Discrimination on a Licensed Premises

Public or private providers of a ‘’service’’ to the public, or provider of goods to the public cannot discriminate against a person who comes to use the service or goods of a business, organisation, club, educational establishment, for example.

What happens though if Discrimination takes place on a Licensed premises?

Firstly, we will give some information regarding what discrimination is under the Equal Status Act of 2000.

licensed premises discrimination

Discrimination Under the Equal Status Act:

Section 3 states:

Discrimination shall be taken to occur where

(a) on any of the grounds specified in subsection (2) (in this Act referred to as “the discriminatory grounds”) which exists at present or previously existed but no longer exists or may exist in the future, or which is imputed to the person concerned, a person is treated less favourably than another person is, has been or would be treated,

(b) (i) a person who is associated with another person is treated, by virtue of that association, less favourably than a person who is not so associated is, has been or would be treated, and

(ii) similar treatment of that person on any of the discriminatory grounds would, by virtue of paragraph (a), constitute discrimination,


(c)  (i) a person is in a category of persons who share a common characteristic by reason of which discrimination may, by virtue of paragraph (a), occur in respect of those persons.

What are the Discriminatory Grounds

a) that one is male and the other is female (Gender ground),

b) that they are of different civil status (the Civil Status Ground),

c) that one has family status and the other does not or that one has a different family status from the other (the Family Status Ground),

d) that they are of different sexual orientation (Sexual Orientation Ground),

e) that one has a different religious belief from the other, or that one has a religious belief and the other has not (the Religion Ground),

f) subject to subsection (3), that they are of different ages (Age Ground),

g) that one is a person with a disability and the other either is not or is a person with a different disability (Disability Ground),

h) that they are of different race, colour, nationality or ethnic or national origins (Ground of Race),

i) that one is a member of the Traveller community and the other is not (the Traveller Community Ground),

j) that one—

(i) has in good faith applied for any determination or redress provided for in Part II or III,

(ii) has attended as a witness before the Authority adjudication officer or a court in connection with any inquiry or proceedings under this Act,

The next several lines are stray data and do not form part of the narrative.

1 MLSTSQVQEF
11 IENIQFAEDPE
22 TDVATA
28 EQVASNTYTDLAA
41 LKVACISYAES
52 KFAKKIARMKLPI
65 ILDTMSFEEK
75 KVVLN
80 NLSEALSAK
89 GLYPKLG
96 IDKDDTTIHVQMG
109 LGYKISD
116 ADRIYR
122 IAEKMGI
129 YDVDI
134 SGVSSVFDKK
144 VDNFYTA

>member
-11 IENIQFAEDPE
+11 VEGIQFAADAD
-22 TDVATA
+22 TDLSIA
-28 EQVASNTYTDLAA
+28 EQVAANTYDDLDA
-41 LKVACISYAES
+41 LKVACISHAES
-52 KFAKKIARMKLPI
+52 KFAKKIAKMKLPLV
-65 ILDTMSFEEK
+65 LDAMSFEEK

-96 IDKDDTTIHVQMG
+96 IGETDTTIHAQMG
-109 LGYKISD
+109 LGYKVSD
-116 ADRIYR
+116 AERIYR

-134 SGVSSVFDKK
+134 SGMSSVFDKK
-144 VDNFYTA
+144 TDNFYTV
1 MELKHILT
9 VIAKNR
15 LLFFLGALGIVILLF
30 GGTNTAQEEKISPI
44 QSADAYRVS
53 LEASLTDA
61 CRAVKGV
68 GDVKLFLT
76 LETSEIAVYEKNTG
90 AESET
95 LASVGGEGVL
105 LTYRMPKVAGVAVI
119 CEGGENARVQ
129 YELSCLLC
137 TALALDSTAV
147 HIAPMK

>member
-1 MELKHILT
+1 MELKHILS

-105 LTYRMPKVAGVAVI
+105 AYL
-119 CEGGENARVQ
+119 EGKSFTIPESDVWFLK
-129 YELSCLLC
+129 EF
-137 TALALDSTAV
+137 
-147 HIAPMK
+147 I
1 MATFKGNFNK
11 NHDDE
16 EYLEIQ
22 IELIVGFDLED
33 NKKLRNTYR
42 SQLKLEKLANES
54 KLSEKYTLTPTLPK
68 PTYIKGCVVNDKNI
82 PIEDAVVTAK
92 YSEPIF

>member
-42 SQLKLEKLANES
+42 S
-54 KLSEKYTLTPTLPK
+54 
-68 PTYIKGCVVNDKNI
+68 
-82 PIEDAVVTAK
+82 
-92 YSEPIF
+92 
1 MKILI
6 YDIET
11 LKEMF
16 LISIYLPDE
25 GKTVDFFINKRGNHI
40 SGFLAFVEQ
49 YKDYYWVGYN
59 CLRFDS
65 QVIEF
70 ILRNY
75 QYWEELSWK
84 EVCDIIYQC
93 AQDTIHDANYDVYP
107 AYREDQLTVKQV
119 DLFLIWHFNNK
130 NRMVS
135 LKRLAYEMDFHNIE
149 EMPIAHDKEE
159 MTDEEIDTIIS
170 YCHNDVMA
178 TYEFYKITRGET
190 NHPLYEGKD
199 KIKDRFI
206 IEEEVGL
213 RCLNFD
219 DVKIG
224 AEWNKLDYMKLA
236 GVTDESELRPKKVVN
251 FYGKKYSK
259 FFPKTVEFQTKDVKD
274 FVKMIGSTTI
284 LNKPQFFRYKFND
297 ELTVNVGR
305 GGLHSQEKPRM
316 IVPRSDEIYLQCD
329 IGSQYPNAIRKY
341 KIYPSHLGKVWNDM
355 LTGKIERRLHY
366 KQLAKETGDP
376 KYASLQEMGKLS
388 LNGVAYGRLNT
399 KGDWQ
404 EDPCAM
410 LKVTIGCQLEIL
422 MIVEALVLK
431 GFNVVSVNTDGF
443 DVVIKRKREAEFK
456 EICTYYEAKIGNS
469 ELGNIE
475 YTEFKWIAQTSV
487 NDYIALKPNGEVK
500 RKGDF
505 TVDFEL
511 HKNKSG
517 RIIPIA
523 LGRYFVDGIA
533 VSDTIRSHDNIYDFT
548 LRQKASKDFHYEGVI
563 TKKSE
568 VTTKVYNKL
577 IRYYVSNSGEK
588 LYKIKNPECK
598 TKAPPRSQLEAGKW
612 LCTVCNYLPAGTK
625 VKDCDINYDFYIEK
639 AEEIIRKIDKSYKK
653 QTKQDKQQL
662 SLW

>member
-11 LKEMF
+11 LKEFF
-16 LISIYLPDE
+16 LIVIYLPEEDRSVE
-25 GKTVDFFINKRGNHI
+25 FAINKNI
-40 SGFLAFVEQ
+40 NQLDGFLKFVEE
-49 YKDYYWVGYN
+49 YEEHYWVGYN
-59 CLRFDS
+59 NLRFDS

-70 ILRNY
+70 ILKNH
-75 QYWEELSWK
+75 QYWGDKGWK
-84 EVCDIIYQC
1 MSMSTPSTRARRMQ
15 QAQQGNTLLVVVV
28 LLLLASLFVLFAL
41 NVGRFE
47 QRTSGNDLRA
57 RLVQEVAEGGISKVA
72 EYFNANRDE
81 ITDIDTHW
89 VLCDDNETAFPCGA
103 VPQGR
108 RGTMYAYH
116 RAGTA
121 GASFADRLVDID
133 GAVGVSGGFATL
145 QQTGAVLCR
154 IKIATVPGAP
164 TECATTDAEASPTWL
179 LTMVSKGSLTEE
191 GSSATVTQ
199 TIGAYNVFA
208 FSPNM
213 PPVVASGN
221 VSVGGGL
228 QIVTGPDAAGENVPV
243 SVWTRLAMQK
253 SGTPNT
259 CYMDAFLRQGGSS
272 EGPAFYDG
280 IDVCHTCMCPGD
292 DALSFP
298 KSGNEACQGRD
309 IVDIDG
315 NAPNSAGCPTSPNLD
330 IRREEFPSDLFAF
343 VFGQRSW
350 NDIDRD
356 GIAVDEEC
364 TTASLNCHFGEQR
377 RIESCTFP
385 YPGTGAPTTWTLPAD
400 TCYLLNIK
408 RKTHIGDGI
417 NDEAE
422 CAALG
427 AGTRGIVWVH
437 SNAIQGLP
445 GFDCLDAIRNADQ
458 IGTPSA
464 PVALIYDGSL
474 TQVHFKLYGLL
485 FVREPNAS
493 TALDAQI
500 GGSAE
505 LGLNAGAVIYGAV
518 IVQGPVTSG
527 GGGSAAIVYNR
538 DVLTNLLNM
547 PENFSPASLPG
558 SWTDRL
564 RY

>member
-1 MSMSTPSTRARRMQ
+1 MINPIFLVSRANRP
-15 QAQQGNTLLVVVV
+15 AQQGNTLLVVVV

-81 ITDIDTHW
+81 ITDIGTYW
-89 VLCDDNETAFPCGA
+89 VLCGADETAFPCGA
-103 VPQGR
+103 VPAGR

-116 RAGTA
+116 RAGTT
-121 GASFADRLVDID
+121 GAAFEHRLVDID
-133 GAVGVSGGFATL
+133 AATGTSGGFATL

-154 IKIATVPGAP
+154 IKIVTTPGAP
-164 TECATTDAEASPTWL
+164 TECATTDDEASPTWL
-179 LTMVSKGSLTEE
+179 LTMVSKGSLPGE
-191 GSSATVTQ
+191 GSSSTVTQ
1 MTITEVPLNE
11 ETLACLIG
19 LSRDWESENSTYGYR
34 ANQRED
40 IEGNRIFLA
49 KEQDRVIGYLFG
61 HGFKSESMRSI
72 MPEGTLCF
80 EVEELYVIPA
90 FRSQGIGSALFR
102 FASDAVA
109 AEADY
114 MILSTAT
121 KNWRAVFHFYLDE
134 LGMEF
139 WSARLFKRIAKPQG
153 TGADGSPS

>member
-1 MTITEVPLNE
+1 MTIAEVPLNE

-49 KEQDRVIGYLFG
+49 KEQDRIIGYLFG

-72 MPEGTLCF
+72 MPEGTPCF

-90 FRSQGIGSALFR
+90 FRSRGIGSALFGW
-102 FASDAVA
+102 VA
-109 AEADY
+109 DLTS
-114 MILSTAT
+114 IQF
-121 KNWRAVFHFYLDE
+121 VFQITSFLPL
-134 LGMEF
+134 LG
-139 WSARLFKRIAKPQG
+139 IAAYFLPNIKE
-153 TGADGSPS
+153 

(iii) has given evidence in any criminal proceedings under this Act,

(iv) has opposed by lawful means an act which is unlawful under this Act, or

(v) has given notice of an intention to take any of the actions specified in subparagraphs (i) to (iv),

and the other has not (the “victimisation ground”).

Discrimination Claim Under the Equal Status Act

If a person is discriminated against by a service provider mentioned above, a complainant can seek redress by making a complaint to the Workplace Relations Commission.

Discrimination taking place in a Licensed Premises

If the discrimination arose in a licenced premises, however, then the respondent-owner of the licenced premises, if a complaint is referred to the Workplace Relations Commission under the Equal Status Act, or Industrial Relations Act, may cite reliance on Section 19 of the Intoxicating Liquor Act 2003 which states:

(2) A person who claims that prohibited conduct has been directed against him or her on, or at the point of entry to, licensed premises may apply to the District Court for redress.

“prohibited conduct” means discrimination against, or sexual harassment or harassment of, or permitting the sexual harassment or harassment of a person in contravention of Part II (Discrimination and Related Activities) of the Act of 2000 on, or at the point of entry to, licensed premises.

District Court Order

The District Court can order the following address:

(3) On such an application the Court may, if satisfied that the applicant is entitled to redress, make such order as it considers appropriate in the circumstances, including one or more of the following orders:

(a) an order for compensation for the effects of the prohibited conduct to be paid to the applicant by the licensee,

(b) an order that the licensee of the licensed premises concerned take a course of action specified in the order,

(c) an order for temporary closure of the premises in accordance with section 9, which section shall have effect, with the necessary modifications, in relation to the order.

If the person discriminated against in a licenced premises takes the case to the Workplace Relations Commission, and not the District Court, they may lose the case in the Workplace Relations as the Adjudication-decision making officer may justifiably conclude they don’t have jurisdiction to deal with the complaint and that the correct forum for the dispute is the District Court.

The complainant may have gone to the expense and waste of time by going to the wrong forum to deal with this type of case.

Disclaimer for this Discrimination Article

Please be advised that the above-mentioned material is intended as an overview and as a broad out-line of the topic discussed. It should not be considered as complete and comprehensive legal advice, nor act as an appropriate substitute. Legal advice should be obtained from a solicitor prior to relying on anything in this article.

Due care has been taken in the publication of this article and we do not accept legal liability as a result of reliance on any material covered in the above article.

Discrimination on a Licensed Premises

Employment Law Articles

Roger Cleary

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